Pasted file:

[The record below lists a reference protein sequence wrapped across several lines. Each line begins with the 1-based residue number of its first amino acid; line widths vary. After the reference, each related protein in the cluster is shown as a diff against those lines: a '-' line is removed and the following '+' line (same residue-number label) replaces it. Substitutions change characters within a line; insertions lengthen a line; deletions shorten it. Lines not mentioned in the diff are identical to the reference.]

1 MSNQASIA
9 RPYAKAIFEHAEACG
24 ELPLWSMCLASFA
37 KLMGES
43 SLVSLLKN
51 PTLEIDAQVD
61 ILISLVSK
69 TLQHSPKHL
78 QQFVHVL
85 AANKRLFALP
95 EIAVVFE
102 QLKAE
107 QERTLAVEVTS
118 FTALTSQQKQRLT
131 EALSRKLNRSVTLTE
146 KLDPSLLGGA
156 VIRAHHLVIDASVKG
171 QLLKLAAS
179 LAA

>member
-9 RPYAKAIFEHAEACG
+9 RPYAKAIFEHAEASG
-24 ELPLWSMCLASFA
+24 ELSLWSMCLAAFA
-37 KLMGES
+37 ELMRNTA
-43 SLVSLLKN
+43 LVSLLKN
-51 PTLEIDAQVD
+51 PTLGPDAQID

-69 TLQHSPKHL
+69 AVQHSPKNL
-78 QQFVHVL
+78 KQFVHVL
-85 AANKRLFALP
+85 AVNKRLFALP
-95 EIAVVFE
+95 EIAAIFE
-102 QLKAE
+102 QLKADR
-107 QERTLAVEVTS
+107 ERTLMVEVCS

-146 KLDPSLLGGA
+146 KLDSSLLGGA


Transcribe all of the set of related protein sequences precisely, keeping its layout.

[The record below lists a reference protein sequence wrapped across several lines. Each line begins with the 1-based residue number of its first amino acid; line widths vary. After the reference, each related protein in the cluster is shown as a diff against those lines: a '-' line is removed and the following '+' line (same residue-number label) replaces it. Substitutions change characters within a line; insertions lengthen a line; deletions shorten it. Lines not mentioned in the diff are identical to the reference.]

1 MSNQASIA
9 RPYAKAIFEHAEACG
24 ELPLWSMCLASFA
37 KLMGES
43 SLVSLLKN
51 PTLEIDAQVD
61 ILISLVSK
69 TLQHSPKHL
78 QQFVHVL
85 AANKRLFALP
95 EIAVVFE
102 QLKAE
107 QERTLAVEVTS
118 FTALTSQQKQRLT
131 EALSRKLNRSVTLTE
146 KLDPSLLGGA
156 VIRAHHLVIDASVKG
171 QLLKLAAS
179 LAA

>member
-9 RPYAKAIFEHAEACG
+9 RPYAKAIFEHAEASG
-24 ELPLWSMCLASFA
+24 ELSLWSMCLAAFA
-37 KLMGES
+37 ELMRNTA
-43 SLVSLLKN
+43 LVSLLKN
-51 PTLEIDAQVD
+51 PTLGPDAQID

-69 TLQHSPKHL
+69 AVQHSPKNL
-78 QQFVHVL
+78 KQFVHVL
-85 AANKRLFALP
+85 AVNKRLFALP
-95 EIAVVFE
+95 EIAAIFE
-102 QLKAE
+102 QLKADR
-107 QERTLAVEVTS
+107 ERTLMVEVCS

-146 KLDPSLLGGA
+146 KLDSSLLGGA